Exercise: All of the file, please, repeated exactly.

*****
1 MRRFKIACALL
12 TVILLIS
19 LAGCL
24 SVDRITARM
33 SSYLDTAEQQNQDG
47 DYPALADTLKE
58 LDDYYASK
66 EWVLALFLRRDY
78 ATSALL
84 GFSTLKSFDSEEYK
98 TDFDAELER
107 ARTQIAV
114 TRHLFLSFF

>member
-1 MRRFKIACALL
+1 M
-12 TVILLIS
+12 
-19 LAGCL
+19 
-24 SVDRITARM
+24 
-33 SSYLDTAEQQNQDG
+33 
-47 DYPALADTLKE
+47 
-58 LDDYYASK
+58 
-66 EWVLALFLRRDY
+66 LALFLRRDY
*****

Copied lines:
1 MRRFKIACALL
12 TVILLIS
19 LAGCL
24 SVDRITARM
33 SSYLDTAEQQNQDG
47 DYPALADTLKE
58 LDDYYASK
66 EWVLALFLRRDY
78 ATSALL
84 GFSTLKSFDSEEYK
98 TDFDAELER
107 ARTQIAV
114 TRHLFLSFF

>member
-1 MRRFKIACALL
+1 M
-12 TVILLIS
+12 
-19 LAGCL
+19 
-24 SVDRITARM
+24 
-33 SSYLDTAEQQNQDG
+33 
-47 DYPALADTLKE
+47 
-58 LDDYYASK
+58 
-66 EWVLALFLRRDY
+66 LALFLRRDY